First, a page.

Chancellor publishes results of the spending review
The Spending Review and Autumn Statement delivers on the government’s priority to provide security to working people at every stage of their lives. It sets out a 4-year plan to fix the public finances, return the country to surplus and run a healthy economy that starts to pay down the debt. By ensuring Britain’s long-term economic security, the government is able to spend £4 trillion on its priorities over the next 4 years.
For the Department for Education this means:
Doubling free childcare from 15 hours to 30 hours a week for working families of 3- and 4-year-olds, worth up to £5,000 per child per year from September 2017, and investing over £1 billion more a year by 2019 to 2020 on free childcare places for 2-, 3- and 4-year-olds.
Protecting the schools budget in real terms, enabling a per pupil protection for the dedicated schools grant and the pupil premium.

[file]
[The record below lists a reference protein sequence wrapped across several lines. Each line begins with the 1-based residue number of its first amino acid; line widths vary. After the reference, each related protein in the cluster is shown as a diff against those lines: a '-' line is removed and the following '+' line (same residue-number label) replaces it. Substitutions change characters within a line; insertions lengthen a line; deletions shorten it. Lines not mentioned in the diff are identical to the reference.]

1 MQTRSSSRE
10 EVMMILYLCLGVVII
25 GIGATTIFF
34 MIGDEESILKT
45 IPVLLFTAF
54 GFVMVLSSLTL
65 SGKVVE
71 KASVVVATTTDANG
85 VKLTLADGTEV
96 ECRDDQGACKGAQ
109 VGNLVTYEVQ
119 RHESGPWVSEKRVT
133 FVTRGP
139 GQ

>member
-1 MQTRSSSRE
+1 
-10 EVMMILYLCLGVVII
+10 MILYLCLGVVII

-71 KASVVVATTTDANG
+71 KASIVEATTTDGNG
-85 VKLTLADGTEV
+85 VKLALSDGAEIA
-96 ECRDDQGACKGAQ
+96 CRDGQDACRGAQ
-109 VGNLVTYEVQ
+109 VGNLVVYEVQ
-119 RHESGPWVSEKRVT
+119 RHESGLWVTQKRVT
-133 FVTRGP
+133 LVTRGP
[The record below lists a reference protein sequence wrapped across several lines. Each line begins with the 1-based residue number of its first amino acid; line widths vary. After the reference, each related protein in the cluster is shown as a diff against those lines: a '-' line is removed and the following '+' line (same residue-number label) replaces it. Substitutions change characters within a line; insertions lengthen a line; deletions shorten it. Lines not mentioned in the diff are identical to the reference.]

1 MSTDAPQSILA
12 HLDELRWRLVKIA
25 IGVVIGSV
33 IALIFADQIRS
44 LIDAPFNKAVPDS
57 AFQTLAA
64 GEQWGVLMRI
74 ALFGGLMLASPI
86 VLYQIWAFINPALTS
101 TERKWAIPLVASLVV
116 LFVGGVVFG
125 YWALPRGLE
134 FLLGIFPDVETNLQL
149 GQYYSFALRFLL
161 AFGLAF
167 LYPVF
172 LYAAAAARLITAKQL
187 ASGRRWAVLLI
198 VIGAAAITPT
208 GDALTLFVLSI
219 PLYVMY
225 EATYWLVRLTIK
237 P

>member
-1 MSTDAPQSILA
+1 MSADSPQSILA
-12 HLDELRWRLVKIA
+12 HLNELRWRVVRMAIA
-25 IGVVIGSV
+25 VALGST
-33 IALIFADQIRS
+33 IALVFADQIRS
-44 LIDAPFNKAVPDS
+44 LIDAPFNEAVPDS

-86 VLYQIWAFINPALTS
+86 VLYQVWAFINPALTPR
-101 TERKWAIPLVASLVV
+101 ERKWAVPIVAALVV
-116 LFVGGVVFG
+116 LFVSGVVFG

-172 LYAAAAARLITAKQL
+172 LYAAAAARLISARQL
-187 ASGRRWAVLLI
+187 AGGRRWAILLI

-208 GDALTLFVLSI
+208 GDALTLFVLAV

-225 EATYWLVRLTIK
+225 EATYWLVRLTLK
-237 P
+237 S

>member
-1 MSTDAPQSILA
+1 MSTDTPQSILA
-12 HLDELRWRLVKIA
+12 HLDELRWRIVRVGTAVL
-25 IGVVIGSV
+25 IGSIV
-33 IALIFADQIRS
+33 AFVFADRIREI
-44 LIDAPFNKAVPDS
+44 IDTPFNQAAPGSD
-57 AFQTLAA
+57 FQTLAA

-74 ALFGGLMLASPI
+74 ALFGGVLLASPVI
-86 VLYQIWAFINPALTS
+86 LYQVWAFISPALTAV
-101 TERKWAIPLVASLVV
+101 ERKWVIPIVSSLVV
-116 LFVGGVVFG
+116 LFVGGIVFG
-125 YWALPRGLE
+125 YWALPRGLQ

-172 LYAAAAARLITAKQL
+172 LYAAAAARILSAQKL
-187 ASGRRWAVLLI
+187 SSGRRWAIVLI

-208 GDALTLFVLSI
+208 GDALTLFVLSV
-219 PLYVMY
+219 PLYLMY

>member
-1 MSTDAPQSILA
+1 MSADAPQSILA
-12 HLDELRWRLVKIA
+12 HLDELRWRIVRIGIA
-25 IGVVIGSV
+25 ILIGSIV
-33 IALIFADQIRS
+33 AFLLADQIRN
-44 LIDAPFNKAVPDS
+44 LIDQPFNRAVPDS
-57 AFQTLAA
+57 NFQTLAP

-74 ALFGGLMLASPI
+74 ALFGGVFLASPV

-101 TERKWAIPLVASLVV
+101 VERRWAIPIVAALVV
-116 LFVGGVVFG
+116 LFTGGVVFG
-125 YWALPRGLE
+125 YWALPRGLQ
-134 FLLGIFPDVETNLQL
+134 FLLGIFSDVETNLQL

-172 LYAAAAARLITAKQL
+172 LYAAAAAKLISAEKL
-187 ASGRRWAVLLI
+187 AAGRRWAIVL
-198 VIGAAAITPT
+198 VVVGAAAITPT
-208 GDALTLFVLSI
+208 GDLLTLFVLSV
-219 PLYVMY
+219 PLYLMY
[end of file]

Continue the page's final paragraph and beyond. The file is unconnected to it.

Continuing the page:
Making around £600 million savings from the education services grant (ESG) and supporting schools to realise efficiencies.
£23 billion capital investment over the Parliament to open 500 free schools, provide over 600,000 additional school places, rebuild and refurbish over 500 schools and address essential maintenance needs.
Funding for universal infant free school meals will be maintained, supporting healthy eating and saving families around £400 for every infant each year.
The government will protect the department’s central children’s services budget at over £300 million per year to help drive up social care workforce standards to improve support for vulnerable children.
The government will introduce the first ever national funding formula for schools, high needs and early years. This will end the unfair system where a child from a disadvantaged background in one school attracts half as much funding as a child in identical circumstances in another school, simply because of where they live. There will be a transitional phase to help smooth the implementation of the new schools formula. The government will launch a detailed consultation in 2016 and will implement the new formulae from 2017 to 2018.
Free resources for teaching film in primary schools
Nicky Morgan and David Walliams aim to get every 8-year-old a library card
I should cocoa